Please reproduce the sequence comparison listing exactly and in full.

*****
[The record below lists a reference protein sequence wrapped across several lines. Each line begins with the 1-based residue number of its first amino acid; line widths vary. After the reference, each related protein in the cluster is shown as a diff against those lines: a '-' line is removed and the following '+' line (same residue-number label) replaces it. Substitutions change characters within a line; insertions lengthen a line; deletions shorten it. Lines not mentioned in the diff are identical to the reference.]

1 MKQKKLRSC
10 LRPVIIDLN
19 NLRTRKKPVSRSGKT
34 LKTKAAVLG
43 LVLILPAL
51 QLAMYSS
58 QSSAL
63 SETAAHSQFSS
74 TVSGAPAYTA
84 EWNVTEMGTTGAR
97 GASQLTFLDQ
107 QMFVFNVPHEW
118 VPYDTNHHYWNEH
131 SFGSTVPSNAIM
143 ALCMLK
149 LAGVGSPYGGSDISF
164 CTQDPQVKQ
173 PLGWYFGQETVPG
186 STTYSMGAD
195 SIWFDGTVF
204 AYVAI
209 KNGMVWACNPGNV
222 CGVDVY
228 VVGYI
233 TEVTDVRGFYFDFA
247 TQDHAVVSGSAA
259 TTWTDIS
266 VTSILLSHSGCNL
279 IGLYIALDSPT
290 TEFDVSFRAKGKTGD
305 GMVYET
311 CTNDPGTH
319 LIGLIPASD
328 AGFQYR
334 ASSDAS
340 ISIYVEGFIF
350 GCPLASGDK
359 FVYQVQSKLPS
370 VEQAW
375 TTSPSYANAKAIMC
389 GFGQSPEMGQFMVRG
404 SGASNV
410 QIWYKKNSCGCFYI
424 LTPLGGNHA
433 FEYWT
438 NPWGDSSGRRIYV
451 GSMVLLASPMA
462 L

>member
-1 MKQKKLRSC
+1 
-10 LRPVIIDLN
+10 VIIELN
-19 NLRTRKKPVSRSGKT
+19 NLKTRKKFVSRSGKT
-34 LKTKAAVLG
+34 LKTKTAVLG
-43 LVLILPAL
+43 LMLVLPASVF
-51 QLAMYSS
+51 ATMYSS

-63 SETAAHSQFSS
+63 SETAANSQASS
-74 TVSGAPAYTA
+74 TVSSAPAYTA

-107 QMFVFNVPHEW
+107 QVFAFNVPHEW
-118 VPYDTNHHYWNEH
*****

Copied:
[The record below lists a reference protein sequence wrapped across several lines. Each line begins with the 1-based residue number of its first amino acid; line widths vary. After the reference, each related protein in the cluster is shown as a diff against those lines: a '-' line is removed and the following '+' line (same residue-number label) replaces it. Substitutions change characters within a line; insertions lengthen a line; deletions shorten it. Lines not mentioned in the diff are identical to the reference.]

1 MKQKKLRSC
10 LRPVIIDLN
19 NLRTRKKPVSRSGKT
34 LKTKAAVLG
43 LVLILPAL
51 QLAMYSS
58 QSSAL
63 SETAAHSQFSS
74 TVSGAPAYTA
84 EWNVTEMGTTGAR
97 GASQLTFLDQ
107 QMFVFNVPHEW
118 VPYDTNHHYWNEH
131 SFGSTVPSNAIM
143 ALCMLK
149 LAGVGSPYGGSDISF
164 CTQDPQVKQ
173 PLGWYFGQETVPG
186 STTYSMGAD
195 SIWFDGTVF
204 AYVAI
209 KNGMVWACNPGNV
222 CGVDVY
228 VVGYI
233 TEVTDVRGFYFDFA
247 TQDHAVVSGSAA
259 TTWTDIS
266 VTSILLSHSGCNL
279 IGLYIALDSPT
290 TEFDVSFRAKGKTGD
305 GMVYET
311 CTNDPGTH
319 LIGLIPASD
328 AGFQYR
334 ASSDAS
340 ISIYVEGFIF
350 GCPLASGDK
359 FVYQVQSKLPS
370 VEQAW
375 TTSPSYANAKAIMC
389 GFGQSPEMGQFMVRG
404 SGASNV
410 QIWYKKNSCGCFYI
424 LTPLGGNHA
433 FEYWT
438 NPWGDSSGRRIYV
451 GSMVLLASPMA
462 L

>member
-1 MKQKKLRSC
+1 
-10 LRPVIIDLN
+10 VIIELN
-19 NLRTRKKPVSRSGKT
+19 NLKTRKKFVSRSGKT
-34 LKTKAAVLG
+34 LKTKTAVLG
-43 LVLILPAL
+43 LMLVLPASVF
-51 QLAMYSS
+51 ATMYSS

-63 SETAAHSQFSS
+63 SETAANSQASS
-74 TVSGAPAYTA
+74 TVSSAPAYTA

-107 QMFVFNVPHEW
+107 QVFAFNVPHEW
-118 VPYDTNHHYWNEH